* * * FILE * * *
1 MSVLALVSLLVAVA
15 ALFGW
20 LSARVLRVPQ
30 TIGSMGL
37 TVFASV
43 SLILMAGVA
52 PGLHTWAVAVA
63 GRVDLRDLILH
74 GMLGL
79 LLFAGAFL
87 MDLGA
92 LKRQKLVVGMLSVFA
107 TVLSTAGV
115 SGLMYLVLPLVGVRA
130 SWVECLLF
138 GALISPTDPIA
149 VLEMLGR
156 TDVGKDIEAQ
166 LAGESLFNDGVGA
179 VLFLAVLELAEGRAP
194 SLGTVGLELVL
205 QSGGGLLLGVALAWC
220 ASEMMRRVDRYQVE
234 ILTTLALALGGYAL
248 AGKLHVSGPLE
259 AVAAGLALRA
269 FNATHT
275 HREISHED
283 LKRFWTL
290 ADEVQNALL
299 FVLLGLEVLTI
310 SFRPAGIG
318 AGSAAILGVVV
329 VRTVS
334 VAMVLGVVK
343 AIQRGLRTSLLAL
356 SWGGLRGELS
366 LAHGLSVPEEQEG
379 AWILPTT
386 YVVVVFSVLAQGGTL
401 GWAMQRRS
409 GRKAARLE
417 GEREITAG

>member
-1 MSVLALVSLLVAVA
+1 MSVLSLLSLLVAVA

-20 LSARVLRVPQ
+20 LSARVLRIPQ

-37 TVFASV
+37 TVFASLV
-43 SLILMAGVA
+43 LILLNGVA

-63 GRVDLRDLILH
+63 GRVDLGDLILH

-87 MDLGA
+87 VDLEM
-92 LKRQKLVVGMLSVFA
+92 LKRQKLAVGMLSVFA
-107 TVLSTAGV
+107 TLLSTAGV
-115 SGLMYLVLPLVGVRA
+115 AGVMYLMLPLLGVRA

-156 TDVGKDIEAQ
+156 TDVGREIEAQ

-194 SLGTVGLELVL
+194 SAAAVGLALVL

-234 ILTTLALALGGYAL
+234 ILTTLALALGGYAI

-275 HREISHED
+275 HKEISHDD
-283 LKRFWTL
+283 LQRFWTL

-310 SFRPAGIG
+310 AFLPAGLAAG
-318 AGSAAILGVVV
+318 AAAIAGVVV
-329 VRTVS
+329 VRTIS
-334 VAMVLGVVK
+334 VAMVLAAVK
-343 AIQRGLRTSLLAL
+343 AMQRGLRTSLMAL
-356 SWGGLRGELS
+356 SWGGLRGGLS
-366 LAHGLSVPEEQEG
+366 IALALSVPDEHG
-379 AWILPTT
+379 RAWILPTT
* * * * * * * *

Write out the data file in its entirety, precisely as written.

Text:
1 MSVLALVSLLVAVA
15 ALFGW
20 LSARVLRVPQ
30 TIGSMGL
37 TVFASV
43 SLILMAGVA
52 PGLHTWAVAVA
63 GRVDLRDLILH
74 GMLGL
79 LLFAGAFL
87 MDLGA
92 LKRQKLVVGMLSVFA
107 TVLSTAGV
115 SGLMYLVLPLVGVRA
130 SWVECLLF
138 GALISPTDPIA
149 VLEMLGR
156 TDVGKDIEAQ
166 LAGESLFNDGVGA
179 VLFLAVLELAEGRAP
194 SLGTVGLELVL
205 QSGGGLLLGVALAWC
220 ASEMMRRVDRYQVE
234 ILTTLALALGGYAL
248 AGKLHVSGPLE
259 AVAAGLALRA
269 FNATHT
275 HREISHED
283 LKRFWTL
290 ADEVQNALL
299 FVLLGLEVLTI
310 SFRPAGIG
318 AGSAAILGVVV
329 VRTVS
334 VAMVLGVVK
343 AIQRGLRTSLLAL
356 SWGGLRGELS
366 LAHGLSVPEEQEG
379 AWILPTT
386 YVVVVFSVLAQGGTL
401 GWAMQRRS
409 GRKAARLE
417 GEREITAG

>member
-1 MSVLALVSLLVAVA
+1 MSVLSLLSLLVAVA

-20 LSARVLRVPQ
+20 LSARVLRIPQ

-37 TVFASV
+37 TVFASLV
-43 SLILMAGVA
+43 LILLNGVA

-63 GRVDLRDLILH
+63 GRVDLGDLILH

-87 MDLGA
+87 VDLEM
-92 LKRQKLVVGMLSVFA
+92 LKRQKLAVGMLSVFA
-107 TVLSTAGV
+107 TLLSTAGV
-115 SGLMYLVLPLVGVRA
+115 AGVMYLMLPLLGVRA

-156 TDVGKDIEAQ
+156 TDVGREIEAQ

-194 SLGTVGLELVL
+194 SAAAVGLALVL

-234 ILTTLALALGGYAL
+234 ILTTLALALGGYAI

-275 HREISHED
+275 HKEISHDD
-283 LKRFWTL
+283 LQRFWTL

-310 SFRPAGIG
+310 AFLPAGLAAG
-318 AGSAAILGVVV
+318 AAAIAGVVV
-329 VRTVS
+329 VRTIS
-334 VAMVLGVVK
+334 VAMVLAAVK
-343 AIQRGLRTSLLAL
+343 AMQRGLRTSLMAL
-356 SWGGLRGELS
+356 SWGGLRGGLS
-366 LAHGLSVPEEQEG
+366 IALALSVPDEHG
-379 AWILPTT
+379 RAWILPTT